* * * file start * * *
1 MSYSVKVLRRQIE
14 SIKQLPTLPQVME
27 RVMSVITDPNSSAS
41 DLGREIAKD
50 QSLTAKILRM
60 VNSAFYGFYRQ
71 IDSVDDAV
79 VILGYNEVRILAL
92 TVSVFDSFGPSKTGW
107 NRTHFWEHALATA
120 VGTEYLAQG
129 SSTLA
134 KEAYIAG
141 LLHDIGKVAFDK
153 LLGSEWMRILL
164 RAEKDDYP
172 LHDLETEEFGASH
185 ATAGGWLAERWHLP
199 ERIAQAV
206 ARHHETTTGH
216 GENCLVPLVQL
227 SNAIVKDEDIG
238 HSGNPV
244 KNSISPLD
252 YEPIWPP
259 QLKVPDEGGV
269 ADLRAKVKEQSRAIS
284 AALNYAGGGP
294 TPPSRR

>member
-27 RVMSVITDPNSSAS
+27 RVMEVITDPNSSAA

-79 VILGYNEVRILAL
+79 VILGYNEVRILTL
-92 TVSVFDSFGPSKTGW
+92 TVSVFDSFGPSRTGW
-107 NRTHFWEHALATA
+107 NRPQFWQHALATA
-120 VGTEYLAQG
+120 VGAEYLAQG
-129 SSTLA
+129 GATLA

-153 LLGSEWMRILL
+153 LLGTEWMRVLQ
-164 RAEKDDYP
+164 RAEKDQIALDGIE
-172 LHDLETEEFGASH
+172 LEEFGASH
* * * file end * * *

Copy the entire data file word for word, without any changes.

1 MSYSVKVLRRQIE
14 SIKQLPTLPQVME
27 RVMSVITDPNSSAS
41 DLGREIAKD
50 QSLTAKILRM
60 VNSAFYGFYRQ
71 IDSVDDAV
79 VILGYNEVRILAL
92 TVSVFDSFGPSKTGW
107 NRTHFWEHALATA
120 VGTEYLAQG
129 SSTLA
134 KEAYIAG
141 LLHDIGKVAFDK
153 LLGSEWMRILL
164 RAEKDDYP
172 LHDLETEEFGASH
185 ATAGGWLAERWHLP
199 ERIAQAV
206 ARHHETTTGH
216 GENCLVPLVQL
227 SNAIVKDEDIG
238 HSGNPV
244 KNSISPLD
252 YEPIWPP
259 QLKVPDEGGV
269 ADLRAKVKEQSRAIS
284 AALNYAGGGP
294 TPPSRR

>member
-27 RVMSVITDPNSSAS
+27 RVMEVITDPNSSAA

-79 VILGYNEVRILAL
+79 VILGYNEVRILTL
-92 TVSVFDSFGPSKTGW
+92 TVSVFDSFGPSRTGW
-107 NRTHFWEHALATA
+107 NRPQFWQHALATA
-120 VGTEYLAQG
+120 VGAEYLAQG
-129 SSTLA
+129 GATLA

-153 LLGSEWMRILL
+153 LLGTEWMRVLQ
-164 RAEKDDYP
+164 RAEKDQIALDGIE
-172 LHDLETEEFGASH
+172 LEEFGASH